The woman who fell to earth: Tilda Swinton, Peter Wollen and Friendship’s Death

Starring Tilda Swinton as a visitor from another galaxy, the 1987 film Friendship’s Death, newly remastered by the BFI National Archive, is a unique sci-fi that found its director – celebrated film theorist Peter Wollen – working through some of his lifelong obsessions and enthusiasms.

Friendship's Death (1987)

Peter Wollen, who died at the end of 2019, was best known not just as a film theorist but as one of the inventors of the field of film theory. He was also a filmmaker, most often in collaboration with Laura Mulvey. Friendship’s Death, his final film, from 1987, was the first and only that he wrote and directed solo. 

Wollen’s script is animated by some of the obsessions and enthusiasms that recur throughout his writings, and has the same dry humour, but as a film it is lit up by the performance of the then newcomer Tilda Swinton, in a role that foreshadowed the course of her singular career in ways neither she nor Wollen could have predicted.

Swinton plays an alien called Friendship who has been sent from the Procyon galaxy to make contact with Earth’s intellectual and political elite, but has landed instead in a war zone and lost touch with home. Specifically, the war zone is Amman, Jordan, during the so-called ‘Black September’ of 1970, in which the Jordanian government cracked down on the Palestinian militants who had begun to occupy parts of the capital, but the complex and contentious background is not given in any detail, nor does it need to be known. The film begins with news footage from the time, including the Palestinians’ destruction of 3 hijacked airliners in the Jordanian desert, over which the second principal character, Sullivan, a Scottish journalist played by Bill Paterson, reflects in voiceover that images can conceal as much as they reveal.

The body of the film is a confrontation in a hotel room, over the course of a few days, between the hardboiled hack and the woman who fell to earth. Once Sullivan has decided that he may as well believe Friendship’s story, she explains that her mission is to understand why Earth’s human inhabitants appear hellbent upon their own destruction, and that of the other species they share the planet with. 

The Passenger (1975)

Friendship’s Death may be as studded with recondite information and highbrow references as any of Wollen’s books, but this comparatively artless question, which might come from a child, is meant to be taken straight. Wollen had himself been a kind of foreign correspondent – an experience he had earlier drawn upon in his screenplay, co-written with Mark Peploe, for Antonioni’s The Passenger (1975). But another side of him, the enquiring essayist, always going back to first causes, is reflected in Friendship.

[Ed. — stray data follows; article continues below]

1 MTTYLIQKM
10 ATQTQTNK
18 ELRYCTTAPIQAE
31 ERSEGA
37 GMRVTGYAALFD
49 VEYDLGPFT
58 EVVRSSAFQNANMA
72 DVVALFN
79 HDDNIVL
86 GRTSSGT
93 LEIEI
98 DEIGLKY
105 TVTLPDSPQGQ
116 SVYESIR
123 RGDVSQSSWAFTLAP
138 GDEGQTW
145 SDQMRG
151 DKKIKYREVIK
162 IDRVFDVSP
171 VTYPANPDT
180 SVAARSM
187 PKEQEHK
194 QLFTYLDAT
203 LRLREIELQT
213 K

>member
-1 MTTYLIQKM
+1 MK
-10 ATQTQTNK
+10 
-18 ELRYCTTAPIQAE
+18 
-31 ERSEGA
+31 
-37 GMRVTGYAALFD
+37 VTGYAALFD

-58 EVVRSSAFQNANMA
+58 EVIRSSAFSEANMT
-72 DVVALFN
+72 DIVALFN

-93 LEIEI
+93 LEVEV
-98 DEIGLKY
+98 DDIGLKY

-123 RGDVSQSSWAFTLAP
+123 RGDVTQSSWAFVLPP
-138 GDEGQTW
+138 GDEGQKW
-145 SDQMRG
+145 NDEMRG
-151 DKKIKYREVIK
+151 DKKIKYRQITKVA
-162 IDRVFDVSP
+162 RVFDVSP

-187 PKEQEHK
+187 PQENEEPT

Wollen’s first book was titled Signs and Meaning in the Cinema, and the power of sign systems, pre-eminently language, to shape perception, was central to his work. He was an admirer of the American novelist William Burroughs, for whom language was akin to a virus or addiction, and the desire to escape its alien grip is a feature of Friendship’s Death. Friendship compares herself with a musician without a score, burdened with the freedom of having to improvise; the end of the film abandons the codes of narrative, realist cinema altogether.

Names matter: Jack Nicholson’s character in The Passenger is called Locke, after the empiricist philosopher. Sullivan is a traveller, and the allusion to the Preston Sturges’ classic Sullivan’s Travels (1941) is probably not accidental. For much of the time Friendship’s Death is a screwball comedy in which Sullivan, the man who appears to know everything, sees his authority undermined by the young woman who joins him on his journey. Except Friendship isn’t a woman (much to Sullivan’s chagrin), but a simulation, a robot, a “specially designed prototype” in highly sophisticated data-gathering technology. In Wollen’s short story of the same title, published in 1976, “it was all too obvious” why Friendship “had been ‘scripted’ to play the part of a man”; but in the film Friendship herself says it was decided that having the appearance of a woman would make her seem more reassuring.

Friendship’s Death (2020)

Interviewing Swinton earlier this year for Sight & Sound, Isabel Stevens commented that she hadn’t been attached to a particular school of acting, such as the Method, to which Swinton replied that “I’d have to go further and say I’m not anything… I really don’t identify as an actor at all.” As Friendship, she gives a kind of deconstructed star performance in which the gaps between performer, role and self are there in the script. 

Friendship tells Sullivan that her designers were “only concerned to give me features that would have a public impact”, much like the screen goddesses of classical Hollywood. A postmodern Dietrich or Garbo character, Friendship undergoes spectacular costume changes within scenes. Being without an identity, she can identify with everyone, hijacked and hijacker alike, and her costumes chart a course from diplomat to guerrilla. In the same interview, Swinton said that the film “set the plate” for her, and indeed it is almost as if she has approached the business of film acting in the polymorphous spirit of Friendship. 

Wollen was a theorist and practitioner of what he called ‘counter-cinema’, but he had once been a British disciple of the Parisian auteurist critics of Cahiers du Cinéma, and in a sense Friendship’s Death marks the return of the cinephile repressed, putting himself in the role of Dietrich’s director Josef von Sternberg, subject of one of his early essays. But it was also part of a movement he identified in retrospect as the ‘delayed’ British new wave of the 1980s, an art cinema every bit as aesthetically adventurous as its European forebears.

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